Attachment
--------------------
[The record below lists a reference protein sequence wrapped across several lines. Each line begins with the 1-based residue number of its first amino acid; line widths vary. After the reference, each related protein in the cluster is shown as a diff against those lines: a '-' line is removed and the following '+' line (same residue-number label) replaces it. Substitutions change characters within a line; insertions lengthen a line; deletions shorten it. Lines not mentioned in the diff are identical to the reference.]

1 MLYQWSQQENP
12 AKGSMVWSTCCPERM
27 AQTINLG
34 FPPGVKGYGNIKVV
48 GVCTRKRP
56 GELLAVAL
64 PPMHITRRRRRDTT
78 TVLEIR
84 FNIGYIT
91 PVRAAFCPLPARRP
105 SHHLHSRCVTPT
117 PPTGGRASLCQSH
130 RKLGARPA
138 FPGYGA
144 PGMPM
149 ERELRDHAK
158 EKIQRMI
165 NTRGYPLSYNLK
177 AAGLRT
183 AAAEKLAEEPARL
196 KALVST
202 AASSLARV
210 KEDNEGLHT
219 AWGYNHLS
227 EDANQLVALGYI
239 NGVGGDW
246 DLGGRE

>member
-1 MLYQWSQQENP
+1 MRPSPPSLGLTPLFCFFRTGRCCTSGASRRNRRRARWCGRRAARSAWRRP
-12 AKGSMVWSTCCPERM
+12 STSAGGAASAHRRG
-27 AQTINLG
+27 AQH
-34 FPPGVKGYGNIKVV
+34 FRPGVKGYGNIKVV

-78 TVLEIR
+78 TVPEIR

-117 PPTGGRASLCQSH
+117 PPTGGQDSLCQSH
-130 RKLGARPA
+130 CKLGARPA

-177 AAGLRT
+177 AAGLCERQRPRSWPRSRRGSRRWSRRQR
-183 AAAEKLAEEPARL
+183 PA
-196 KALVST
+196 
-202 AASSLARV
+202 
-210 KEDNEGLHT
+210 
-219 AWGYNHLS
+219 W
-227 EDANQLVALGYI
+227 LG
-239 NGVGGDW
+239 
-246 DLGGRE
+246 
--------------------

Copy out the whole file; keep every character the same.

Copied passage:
[The record below lists a reference protein sequence wrapped across several lines. Each line begins with the 1-based residue number of its first amino acid; line widths vary. After the reference, each related protein in the cluster is shown as a diff against those lines: a '-' line is removed and the following '+' line (same residue-number label) replaces it. Substitutions change characters within a line; insertions lengthen a line; deletions shorten it. Lines not mentioned in the diff are identical to the reference.]

1 MLYQWSQQENP
12 AKGSMVWSTCCPERM
27 AQTINLG
34 FPPGVKGYGNIKVV
48 GVCTRKRP
56 GELLAVAL
64 PPMHITRRRRRDTT
78 TVLEIR
84 FNIGYIT
91 PVRAAFCPLPARRP
105 SHHLHSRCVTPT
117 PPTGGRASLCQSH
130 RKLGARPA
138 FPGYGA
144 PGMPM
149 ERELRDHAK
158 EKIQRMI
165 NTRGYPLSYNLK
177 AAGLRT
183 AAAEKLAEEPARL
196 KALVST
202 AASSLARV
210 KEDNEGLHT
219 AWGYNHLS
227 EDANQLVALGYI
239 NGVGGDW
246 DLGGRE

>member
-1 MLYQWSQQENP
+1 MRPSPPSLGLTPLFCFFRTGRCCTSGASRRNRRRARWCGRRAARSAWRRP
-12 AKGSMVWSTCCPERM
+12 STSAGGAASAHRRG
-27 AQTINLG
+27 AQH
-34 FPPGVKGYGNIKVV
+34 FRPGVKGYGNIKVV

-78 TVLEIR
+78 TVPEIR

-117 PPTGGRASLCQSH
+117 PPTGGQDSLCQSH
-130 RKLGARPA
+130 CKLGARPA

-177 AAGLRT
+177 AAGLCERQRPRSWPRSRRGSRRWSRRQR
-183 AAAEKLAEEPARL
+183 PA
-196 KALVST
+196 
-202 AASSLARV
+202 
-210 KEDNEGLHT
+210 
-219 AWGYNHLS
+219 W
-227 EDANQLVALGYI
+227 LG
-239 NGVGGDW
+239 
-246 DLGGRE
+246 